Maxwell is back as Pies spring a surprise

Collingwood has sprung its second big selection surprise in as many weeks, rushing in captain Nick Maxwell for Saturday night’s showdown against Fremantle.

While there has been speculation all week about the possible comeback of Luke Ball, Maxwell has flown in from nowhere to lead the Pies in the pivotal clash at Patersons Stadium.

Maxwell has not played since badly injuring a wrist against Carlton in round two, and he was expected to be sidelined for up to two months after surgery.

However, the 29-year-old defender has completed a remarkable recovery, and did enough in several key sessions this week to prove his fitness and join elevated rookie Caolan Mooney as inclusions in the Pies team.

Mooney was impressive in the VFL last week with five goals and the Irishman’s stellar form over several weeks at the lower level has earned him an elevation to the main list, with youngsters Jackson Ramsay and Tim Broomhead out because of long-term injuries.

Tyson Goldsack has been ruled out with a hip injury and young ruckman Jarrod Witts has been dropped after making his debut last week.

In other big selection news on Thursday, Melbourne named highly touted recruit Chris Dawes to play his first game for the club. The former Collingwood forward has been forced to sit out the first six rounds with a hamstring strain but will make his debut against Gold Coast at the MCG on Sunday.

Dawes used a media opportunity on Thursday to reveal he had no regrets about leaving Collingwood – despite Melbourne’s plight – and to declare he was ready to make a difference to the struggling Demons.

”I won’t just be planning on getting through, I’ll be bringing a lot of effort and leadership to that forward line,” Dawes said.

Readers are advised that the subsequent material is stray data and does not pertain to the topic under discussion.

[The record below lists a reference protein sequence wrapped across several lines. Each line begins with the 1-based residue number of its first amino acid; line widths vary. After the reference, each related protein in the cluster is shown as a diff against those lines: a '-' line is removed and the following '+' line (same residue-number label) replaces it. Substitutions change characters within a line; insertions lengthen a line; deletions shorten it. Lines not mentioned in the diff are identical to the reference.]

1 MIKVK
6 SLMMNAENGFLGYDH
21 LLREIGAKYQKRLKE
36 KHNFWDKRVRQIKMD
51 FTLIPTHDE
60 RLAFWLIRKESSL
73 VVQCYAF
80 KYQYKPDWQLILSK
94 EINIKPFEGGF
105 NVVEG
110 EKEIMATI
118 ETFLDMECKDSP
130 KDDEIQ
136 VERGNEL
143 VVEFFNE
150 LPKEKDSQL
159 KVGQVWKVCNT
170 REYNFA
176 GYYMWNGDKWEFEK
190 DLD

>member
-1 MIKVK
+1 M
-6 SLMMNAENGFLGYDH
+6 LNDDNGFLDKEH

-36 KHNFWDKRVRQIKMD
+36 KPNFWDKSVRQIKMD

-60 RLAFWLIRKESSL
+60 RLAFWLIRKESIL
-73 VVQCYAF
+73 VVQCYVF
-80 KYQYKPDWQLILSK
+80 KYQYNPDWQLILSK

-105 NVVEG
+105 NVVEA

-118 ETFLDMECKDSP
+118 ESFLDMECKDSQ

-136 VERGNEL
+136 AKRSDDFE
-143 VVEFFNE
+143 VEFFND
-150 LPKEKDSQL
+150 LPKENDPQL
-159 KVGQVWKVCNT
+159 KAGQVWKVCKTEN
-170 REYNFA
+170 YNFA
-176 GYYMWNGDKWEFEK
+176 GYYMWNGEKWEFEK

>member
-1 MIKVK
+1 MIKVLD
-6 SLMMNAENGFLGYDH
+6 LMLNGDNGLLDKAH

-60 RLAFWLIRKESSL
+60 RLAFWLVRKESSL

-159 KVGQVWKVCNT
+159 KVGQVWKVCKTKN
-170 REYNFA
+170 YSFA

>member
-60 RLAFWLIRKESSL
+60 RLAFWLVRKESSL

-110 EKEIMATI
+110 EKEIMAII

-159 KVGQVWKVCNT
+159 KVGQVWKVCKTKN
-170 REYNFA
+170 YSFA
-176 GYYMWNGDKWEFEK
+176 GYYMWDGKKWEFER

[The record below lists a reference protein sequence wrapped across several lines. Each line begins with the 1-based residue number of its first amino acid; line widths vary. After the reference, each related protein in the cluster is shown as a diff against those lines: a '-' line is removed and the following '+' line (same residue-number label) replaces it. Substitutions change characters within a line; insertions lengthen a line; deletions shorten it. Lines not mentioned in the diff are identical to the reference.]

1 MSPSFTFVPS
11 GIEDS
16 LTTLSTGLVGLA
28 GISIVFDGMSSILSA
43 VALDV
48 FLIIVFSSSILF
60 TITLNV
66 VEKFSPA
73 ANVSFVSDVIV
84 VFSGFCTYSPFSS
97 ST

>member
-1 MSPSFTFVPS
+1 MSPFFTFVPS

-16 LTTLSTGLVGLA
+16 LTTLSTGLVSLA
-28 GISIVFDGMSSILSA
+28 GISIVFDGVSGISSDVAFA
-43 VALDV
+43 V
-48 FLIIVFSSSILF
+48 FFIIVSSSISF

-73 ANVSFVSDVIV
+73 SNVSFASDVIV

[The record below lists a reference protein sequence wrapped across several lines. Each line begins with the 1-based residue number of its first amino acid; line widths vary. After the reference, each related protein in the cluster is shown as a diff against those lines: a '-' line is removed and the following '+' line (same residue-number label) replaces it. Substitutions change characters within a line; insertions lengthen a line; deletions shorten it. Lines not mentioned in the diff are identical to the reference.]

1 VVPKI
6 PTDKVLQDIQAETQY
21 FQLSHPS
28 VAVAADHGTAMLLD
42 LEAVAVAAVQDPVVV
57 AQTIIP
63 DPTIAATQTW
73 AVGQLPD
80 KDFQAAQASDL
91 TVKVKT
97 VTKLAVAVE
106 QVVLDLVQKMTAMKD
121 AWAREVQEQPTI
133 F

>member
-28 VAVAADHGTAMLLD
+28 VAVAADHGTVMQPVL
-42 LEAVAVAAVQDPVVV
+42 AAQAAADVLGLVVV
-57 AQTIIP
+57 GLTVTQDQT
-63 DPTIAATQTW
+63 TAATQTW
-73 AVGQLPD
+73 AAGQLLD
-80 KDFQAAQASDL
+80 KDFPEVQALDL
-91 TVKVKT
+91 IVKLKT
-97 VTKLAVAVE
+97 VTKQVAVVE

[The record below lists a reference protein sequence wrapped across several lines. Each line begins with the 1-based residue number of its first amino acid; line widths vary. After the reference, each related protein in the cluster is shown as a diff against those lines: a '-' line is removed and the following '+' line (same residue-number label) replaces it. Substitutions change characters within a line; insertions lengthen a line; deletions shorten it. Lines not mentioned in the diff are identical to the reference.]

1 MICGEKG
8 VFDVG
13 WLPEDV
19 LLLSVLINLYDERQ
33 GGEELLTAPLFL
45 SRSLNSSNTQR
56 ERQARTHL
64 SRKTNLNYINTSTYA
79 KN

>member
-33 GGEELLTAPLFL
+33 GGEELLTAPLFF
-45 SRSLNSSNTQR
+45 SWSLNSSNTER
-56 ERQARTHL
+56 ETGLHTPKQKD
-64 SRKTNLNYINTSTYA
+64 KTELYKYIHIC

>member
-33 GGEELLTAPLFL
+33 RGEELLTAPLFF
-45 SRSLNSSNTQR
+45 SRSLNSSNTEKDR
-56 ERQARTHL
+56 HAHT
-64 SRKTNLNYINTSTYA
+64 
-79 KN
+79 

”I’ll tie up one of their big-bodied defenders and hopefully have a bit of a physical presence myself.”

The Western Bulldogs have regained a clutch of experienced stars for their match with North Melbourne at Etihad Stadium on Saturday, with Daniel Giansiracusa, Bob Murphy and Ryan Griffen all named in the side.

The Roos will welcome back champion forward Brent Harvey.

Carlton has named ruckman Matthew Kreuzer in the starting 18 for Monday’s showpiece game against St Kilda. Kreuzer has not played since fracturing his thumb in round three.

Judd takes one year, huge pay cut

Committed and happy partners for the past six years, Chris Judd and Carlton have reached a turning point in their relationship. Contractually speaking at least.

From now on, both parties will reassess where they stand annually. Another profound change is that Judd, having previously enjoyed the status of being the AFL’s highest-paid footballer, has agreed to take a significant wage cut in 2014 – close to halving his annual earnings for playing, according to a source with first-hand knowledge of the new contract.

Judd had already told the club – and on Thursday told the public – he would make his decision on whether to play beyond 2014 based on his physical and mental freshness and how his abilities would serve his team.

The result, as it stands, is that the 29-year-old champion preparing for his 246th game has agreed to the first 12-month contract of his 12-year AFL career.

Asked to forecast if he would play beyond that, the only thing Judd would pledge is that he would never again change colours after leaving West Coast at the end of 2007 to sign a $6 million, six-year playing deal with the Blues.

”I’ve changed clubs once before and it’s a pretty full-on thing to go through and certainly not something I’ll do again,” he said.

Judd described the one-season-at-a-time approach with his contract as mutually beneficial. Carlton would have done the deal earlier, but Judd wanted to test his body out in the opening rounds.

Reassured by how he has felt in the first six weeks, the contract proved an uncomplicated exercise that Judd hopes will afford Carlton freedom in its salary cap.

”You certainly can’t take your football for granted when you get to 30 and over,” Judd, a premiership player for West Coast in 2006, said on Carlton’s website. ”And it is, I guess, safer from the club’s perspective just to do things one year at a time. Both parties are happy with how it’s worked out.

”Obviously, there’s plenty of work still to go this year, but I’m really excited with the direction the club is heading.”

Darley puts up full house sign for rising star New Approach

Darley’s hot-shot stallion New Approach showed why he is in record demand with breeders in both hemispheres at Newmarket last Saturday when his unbeaten son Dawn Approach produced a five-length demolition in the English 2000 Guineas over a mile.

Dawn Approach was resuming after winning all of his six starts at two – the last two in group 1s – and he made it a top-line trifecta for breeder-trainer Jim Bolger.